This is not a fine, but a civil award.

26 posted on 06/19/2009 2:56:43 AM PDT by Always Right (Obama: more arrogant than Bill Clinton, more naive than Jimmy Carter, and more liberal than LBJ.)
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To: tallyhoe
"I don’t buy them haven’t bought any in years!"

I haven't either.

27 posted on 06/19/2009 4:18:11 AM PDT by KoRn (Department of Homeland Security, Certified - "Right Wing Extremist")
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To: KoRn
Nearly 2 million dollars for 24 songs on your home PC?
Wasn't exactly '24'. She had 1,700 songs on her pc. They just sued over 24.

And 1,700 songs isn't exactly 'for personal use'. She was guilty as hell.

28 posted on 06/19/2009 5:11:18 AM PDT by Condor51 (The difference between stupidity and genius is that genius has its limits)
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To: iowamark

Well then, that makes the claim that much more outrageous if the DID have the media legally beforehand.


29 posted on 06/19/2009 7:36:59 AM PDT by OneWingedShark (Q: Why am I here? A: To do Justly, to love mercy, and to walk humbly with my God.)
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To: Always Right
This is not a fine, but a civil award.

Good point.

30 posted on 06/19/2009 8:09:51 AM PDT by Ken H
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To: tallyhoe
Well I think this ruling is outrageous it is like you kid going to the store and shop lifting! They don’t through the parents in jail or fine them $25,000!

Except it was $80,000 each!

31 posted on 06/19/2009 8:16:59 AM PDT by Always Right (Obama: more arrogant than Bill Clinton, more naive than Jimmy Carter, and more liberal than LBJ.)
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To: Condor51
And 1,700 songs isn't exactly 'for personal use'. She was guilty as hell.

Lots of people have iPods with a heck of a lot more songs than that on them.

32 posted on 06/19/2009 8:20:22 AM PDT by Always Right (Obama: more arrogant than Bill Clinton, more naive than Jimmy Carter, and more liberal than LBJ.)
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To: Ken H
Good point.

Unfortunately, most civil suits don't have such outrageous criteria. Lots of civil cases might have extra awards of 3 times damages or something. For some reason the music industry has special protection and is about to get thousands times any provable damage. So much for equal protection under the law.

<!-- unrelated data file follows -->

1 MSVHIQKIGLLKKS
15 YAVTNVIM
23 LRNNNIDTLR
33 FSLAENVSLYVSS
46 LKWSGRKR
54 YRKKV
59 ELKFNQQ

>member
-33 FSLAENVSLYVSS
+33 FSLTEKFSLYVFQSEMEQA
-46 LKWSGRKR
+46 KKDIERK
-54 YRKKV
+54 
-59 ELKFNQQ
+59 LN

33 posted on 06/19/2009 8:22:35 AM PDT by Always Right (Obama: more arrogant than Bill Clinton, more naive than Jimmy Carter, and more liberal than LBJ.)
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To: Free ThinkerNY

i WONDER . . .

did that jury realize they had wholesale authority to rule as they saw fit?

What’s that technically called?


34 posted on 06/19/2009 8:33:35 AM PDT by Quix (POL Ldrs quotes fm1900 2 presnt: http://www.freerepublic.com/focus/religion/2130557/posts?page=81#81)
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To: Quix

I believe that you’re thinking of the term “nullification”.


35 posted on 06/19/2009 9:57:08 AM PDT by 2nd amendment mama ( www.2asisters.org | Self defense is a basic human right!)
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To: 2nd amendment mama

Thanks.

I don’t really recall.

I just understand . . . or think I understand! LOL

that essentially, Juries in our system . . . have more or less overwhelming carte blanche to decide a case and the consequences thereof

but that they are snookered to believe otherwise

????


36 posted on 06/19/2009 10:01:54 AM PDT by Quix (POL Ldrs quotes fm1900 2 presnt: http://www.freerepublic.com/focus/religion/2130557/posts?page=81#81)
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To: KoRn
24 songs was a misprint from that article, it was 24 different publishers., 1700+ songs.
37 posted on 06/19/2009 10:05:16 AM PDT by org.whodat
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To: org.whodat

Ah! That makes more sense.


38 posted on 06/19/2009 10:13:26 AM PDT by KoRn (Department of Homeland Security, Certified - "Right Wing Extremist")